March 23, 2017

Buying a Kimono: Measurements

Draped in Kimono Fabric (Chakuso)

(originally posted 2008/02/24)
* Click images to enlarge

When you go to purchase a tailor-made kimono, first you must select the fabric. The Gofukuya-san (呉服屋 kimono shop) will display several choices in fabric, once you describe basically what you are looking for, what type of kimono (hōmongi, tsukesage, komon) and what types of designs and colors you are interested in. Then the Gofukuya-san will drape you in the fabric to give you an idea of what it would like on you as a finished kimono. This draping of kimono fabric to give an impression of the final form is called chakusō (着装) or sōchaku (装着). (This is a picture of me getting draped in kimono fabric at a small shop in the Lumine department store at Shinjuku station.)

Kimono Diagram


Once you have made the fabric selection, the Kimonoya-san will take your measurements for a tailor-made fitting. Measurements are called sunpō (寸法) in Japanese and a list of measurements is called a sunpōhyō (寸法表), so called because a sun (approx. 3.03 cm) was a measurement of length in pre-modern Japan. A proper shop will take all the individual measurements, so the kimono is really personally tailored, but some shops are less meticulous and only take a few measurements and then decide the rest with a set formula.

Except for a few exceptions, for the most part I order used kimono off the web. Since I am 164.5 cm in height, I have found that lengths of 163 work best for me, but I can wear kimono as short as 160 cm. I keep a record of the dimensions of the kimono I have found fit me best and compare those measurements to the descriptions of the kimono I am considering buying.

Sunpo Measurements


I have scanned two forms of measurements seen here. The top is the measurement for a purple (紫) prêt à porter yukata I bought at the Mitsukoshi department in Shinjuku many years ago. This yukata fits me just about perfectly and the sleeves are not too short. It is 162 cm long, the sleeve-width is 49 cm (which seems to be the ideal width for me), and the yuki is 67, which is nice because it means the body of the yukata is not too wide.

The second measurement form is from a kimono shop near my house that just figured my measurements by formula. All you put in is the height, bust, and hip and all the other measurements are automatic, which means in my case the sleeves will be too short. If you look, this form has the sleeve width as 35 cm (almost unbelievably short), whereas I know it should be 49 cm. Below is the translation of the measurements on this form. To the right are the dimensions in red that I think work better for fudangi 普段着 everyday-wear.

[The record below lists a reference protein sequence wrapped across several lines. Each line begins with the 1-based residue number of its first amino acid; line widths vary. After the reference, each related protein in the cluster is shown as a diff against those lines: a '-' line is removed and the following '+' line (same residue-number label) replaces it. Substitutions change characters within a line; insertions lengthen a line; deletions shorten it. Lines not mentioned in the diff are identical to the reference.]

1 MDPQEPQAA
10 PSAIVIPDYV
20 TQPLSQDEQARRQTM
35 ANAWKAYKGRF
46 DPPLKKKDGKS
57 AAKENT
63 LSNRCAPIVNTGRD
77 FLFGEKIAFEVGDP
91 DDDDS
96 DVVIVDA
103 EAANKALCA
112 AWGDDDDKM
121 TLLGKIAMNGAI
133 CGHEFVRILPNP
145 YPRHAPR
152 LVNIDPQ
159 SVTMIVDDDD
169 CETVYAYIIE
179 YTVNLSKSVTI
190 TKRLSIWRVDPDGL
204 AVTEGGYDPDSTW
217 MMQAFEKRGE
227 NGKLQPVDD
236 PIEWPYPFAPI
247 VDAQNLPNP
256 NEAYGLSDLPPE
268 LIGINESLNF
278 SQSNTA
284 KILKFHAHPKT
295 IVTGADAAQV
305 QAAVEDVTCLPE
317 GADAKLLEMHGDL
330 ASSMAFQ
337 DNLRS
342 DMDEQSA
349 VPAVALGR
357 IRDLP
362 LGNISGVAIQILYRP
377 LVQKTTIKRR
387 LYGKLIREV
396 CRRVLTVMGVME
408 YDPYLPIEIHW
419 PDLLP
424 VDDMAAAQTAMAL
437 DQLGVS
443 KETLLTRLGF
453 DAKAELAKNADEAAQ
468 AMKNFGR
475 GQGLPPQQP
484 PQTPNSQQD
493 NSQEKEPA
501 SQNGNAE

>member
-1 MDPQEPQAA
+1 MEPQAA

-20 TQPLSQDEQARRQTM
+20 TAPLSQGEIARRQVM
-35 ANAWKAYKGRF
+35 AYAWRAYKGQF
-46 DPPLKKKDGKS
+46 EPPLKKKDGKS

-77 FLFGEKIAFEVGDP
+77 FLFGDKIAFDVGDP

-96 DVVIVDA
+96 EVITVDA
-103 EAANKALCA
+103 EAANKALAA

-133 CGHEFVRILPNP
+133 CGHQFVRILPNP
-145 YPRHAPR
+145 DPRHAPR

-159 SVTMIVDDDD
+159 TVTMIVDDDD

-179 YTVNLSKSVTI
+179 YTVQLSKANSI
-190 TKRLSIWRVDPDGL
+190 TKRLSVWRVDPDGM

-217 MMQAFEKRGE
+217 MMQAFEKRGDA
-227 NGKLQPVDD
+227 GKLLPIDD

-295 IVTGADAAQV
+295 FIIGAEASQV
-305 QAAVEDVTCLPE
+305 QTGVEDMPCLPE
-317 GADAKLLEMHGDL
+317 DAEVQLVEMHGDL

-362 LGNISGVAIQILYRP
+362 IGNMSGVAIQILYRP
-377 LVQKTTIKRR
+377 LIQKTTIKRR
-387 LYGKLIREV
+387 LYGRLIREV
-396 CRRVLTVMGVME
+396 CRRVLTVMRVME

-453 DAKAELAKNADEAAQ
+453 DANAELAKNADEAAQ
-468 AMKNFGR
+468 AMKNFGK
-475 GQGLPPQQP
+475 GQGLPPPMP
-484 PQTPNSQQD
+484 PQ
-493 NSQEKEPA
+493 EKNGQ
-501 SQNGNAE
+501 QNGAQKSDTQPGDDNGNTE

Mitake身丈 (length from below collar to hem): 163 cm (163 cm)
Sode Take 袖丈 (sleeve height): 53 cm (49 cm)
Yuki 裄 (width from back seam to end of sleeve): 69 cm (67 cm)
Sode haba袖幅 or 袖巾 (length/width of sleeve): 35 cm
Sode tsuke 袖付 (length of sleeve attached to kimono): 20.5 cm (20.5 cm)

Mae haba 前幅 or 前巾 (width of outer front panel): 24 cm (24 cm)
Ushiro haba 後幅 or 後巾 (width of single back panel): 29.5 cm (30 cm)
Okumi sagari 衽下り
Tate-zuma 立褄 or Eri-shita 衿下 or Tsuma-shita 褄下: 79.5 cm
Kuri koshi くり越し or くりこし: 2 cm (2 cm)

Juban take 襦袢丈 (length for a matching nagajuban): 132.5 cm

図2 Sunpo Diagram AF 2017
図1 Sunpo Diagram AF 2017



* See also:

* Kimono Size and Construction Chart by Mojuko from Memoirs of Mojuko


* 京都 Wabitas: きもの部分名称 (Kimono Parts and Their Names)

* wahuku.com Kimono Parts and Their Names きもの各部の名称(解説付き)

* Sensho Kyoto: 寸法の割り出し方 (Kimono Sizing and Measurements Chart)

* Wikipedia: 4 和服の構造 (The Construction of Kimono)

* KimonoClub: 着物の各部名称と寸法:カテゴリー (Kimono Parts and Measurements)

Iwasa Kimono Sewing Studio: 着物の名称 DIAGRAM OF THE KIMONO PARTS



*Click Blogmura logo for other blogs (in Japanese) on Kimono--and increase my ranking there!

にほんブログ村 ファッションブログ 着物・和装へ



auberginefleur at 12:02│Comments(0)Kimono: Terms & Info 

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